The flower that blooms in adversity is the most rare and beautiful of all. ~ Mulan

M’s first grade teacher once made an announcement to the parents of her students at the beginning of the year regarding homework and expectations, “They are young.  They have a LONG road ahead.  Please remember this.  Pick your battles.”  ~ Mrs. P, First grade teacher

And Mr. A, my middle child.  *sigh*  I’m not even sure what to say.  I never worry about him; he doesn’t need it.  He’s responsible, a self-starter, super smart, even gifted possibly.  His biggest problem actually is that he indeed IS the middle child.  He always feels that he doesn’t get enough attention, even when we go out of our way to give him extra attention. Oh, and possibly that he is sleep deprived.  He has always been sleep-deprived.  Like from birth.  M just feels that if he is awake, Mr. A should be awake too.  Its been difficult for Mr. A, although he is learning to fight back.  We’re enrolling him in additional extra-curricular activities this year to try to broaden his world a little bit.

Good luck to everyone!  We’re all in this together.  #BeFierce

#IamAFierceMom

Kelly

 

Autism, Special Education, Special Needs

Don’t Make Me Put My Heels On and Roar…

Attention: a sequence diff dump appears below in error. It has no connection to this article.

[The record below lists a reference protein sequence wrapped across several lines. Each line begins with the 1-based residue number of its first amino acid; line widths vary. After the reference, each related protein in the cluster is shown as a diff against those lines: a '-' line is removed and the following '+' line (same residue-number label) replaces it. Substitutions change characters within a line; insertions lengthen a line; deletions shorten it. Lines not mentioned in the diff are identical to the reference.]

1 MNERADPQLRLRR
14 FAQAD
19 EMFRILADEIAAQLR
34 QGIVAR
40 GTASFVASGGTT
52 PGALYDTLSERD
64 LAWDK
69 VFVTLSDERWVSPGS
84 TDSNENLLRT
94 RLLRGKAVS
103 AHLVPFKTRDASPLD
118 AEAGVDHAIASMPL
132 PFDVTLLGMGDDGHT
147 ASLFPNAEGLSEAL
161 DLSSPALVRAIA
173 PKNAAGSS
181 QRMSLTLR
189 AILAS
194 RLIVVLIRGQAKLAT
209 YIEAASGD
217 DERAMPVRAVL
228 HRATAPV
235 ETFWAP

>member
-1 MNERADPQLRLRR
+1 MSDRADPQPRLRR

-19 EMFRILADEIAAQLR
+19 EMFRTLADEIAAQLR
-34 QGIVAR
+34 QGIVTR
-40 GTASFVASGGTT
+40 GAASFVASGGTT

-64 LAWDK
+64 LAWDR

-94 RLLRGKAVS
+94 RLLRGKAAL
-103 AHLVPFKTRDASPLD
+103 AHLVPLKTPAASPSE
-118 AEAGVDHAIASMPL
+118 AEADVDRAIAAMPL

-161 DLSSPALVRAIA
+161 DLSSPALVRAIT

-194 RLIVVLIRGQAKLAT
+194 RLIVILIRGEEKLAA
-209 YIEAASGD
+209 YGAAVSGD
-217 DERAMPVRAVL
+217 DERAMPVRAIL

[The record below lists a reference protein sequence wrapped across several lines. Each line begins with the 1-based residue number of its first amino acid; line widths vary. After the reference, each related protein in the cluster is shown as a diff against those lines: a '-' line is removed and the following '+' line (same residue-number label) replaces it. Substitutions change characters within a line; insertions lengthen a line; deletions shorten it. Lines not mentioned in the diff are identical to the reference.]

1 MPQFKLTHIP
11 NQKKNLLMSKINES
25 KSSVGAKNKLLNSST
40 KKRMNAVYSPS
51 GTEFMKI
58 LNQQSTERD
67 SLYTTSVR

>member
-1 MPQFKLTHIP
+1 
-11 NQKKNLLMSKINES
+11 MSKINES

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How quickly I go into a defensive mode.  Am I jaded?  Do I think everyone’s out to get me?  I have no idea.  We are on vacation right now and a few days ago we took the children to Disney World.  In the past we have always gotten the “special needs” pass for Mr. M.  Sometimes we used it, sometimes we didn’t.  This year, M was having a difficult time transitioning to the crowds and noise and movement all around him, so we went to get the “pass”.  They have a new-ish pass now that is linked to your park tickets or your park magic band and has a photo attached to it, so that it can’t be sold or used by someone not in your party.  The cast member at the counter wanted to know what we needed the pass for, a perfectly reasonable question and why I thought we would need a pass for him throughout the day.  I told her and she accepted my explanation immediately, but for some reason, I felt the need to defend my response.  “Look at him, ” I said, “he can’t even stand here with me right now.  There is no way he is going to make it through a lengthy queue with a crowd of people in the hot sun”. At this point, M was jumping up and down hurling himself towards the service counter trying to pull his body up and then crashing down on the floor where he would lay down and spread out as if he were making snow angels on the linoleum.  He was turning his head from side to side repeating noises, “bleh bleh bleh”, is a favorite phrase at the moment (from Hotel Transylvania 2).  By the time we left, I felt like she didn’t believe me, even with the obvious display of noise sensitivity and over-stimulation.  I would like to point out that now, looking back, I am sure ALL of this was in my head.  She was perfectly polite and helpful.  However, at this point, with a 9-year-old on the spectrum, why in the world would I even care if a cast member at a theme park thought I was trying to “pull one over” on the system?  I have tougher skin than that.  Or at least I think I do.  Maybe I don’t?  Maybe I am tired.  Am I constantly on the defensive so much in educational and extra-curricular settings that its an auto-response to anyone who questions my son’s diagnosis and our family’s hard work to handle the situation?  Two years ago when we took the children to WDW, I actually brought a copy of M’s diagnosis from the doctor so that I wouldn’t even have to go into the details of his neuro-difficulties.  Occasionally we have (a few – definitely not all) school administrators who declare they don’t believe M has a spectrum disorder at all.  That throws me into defense mode awfully fast.  They think he is stubborn or simply not trying with his schoolwork, often failing to keep in mind the amount of energy he has to expend in order to hold himself together to interact with other students and adults in an appropriate manner while managing the amplified sounds of the lights buzzing, and ambient classroom noises and movements.  His day is exhausting.  Every day.  I suppose that I feel a need to protect him from the blindness that some others have when interacting with him.  Eventually, I imagine I will have to let down my guard a little to gradually allow him to learn to handle those situations on his own.  That makes me exhausted just thinking about it!  Alas, that is another problem for another day.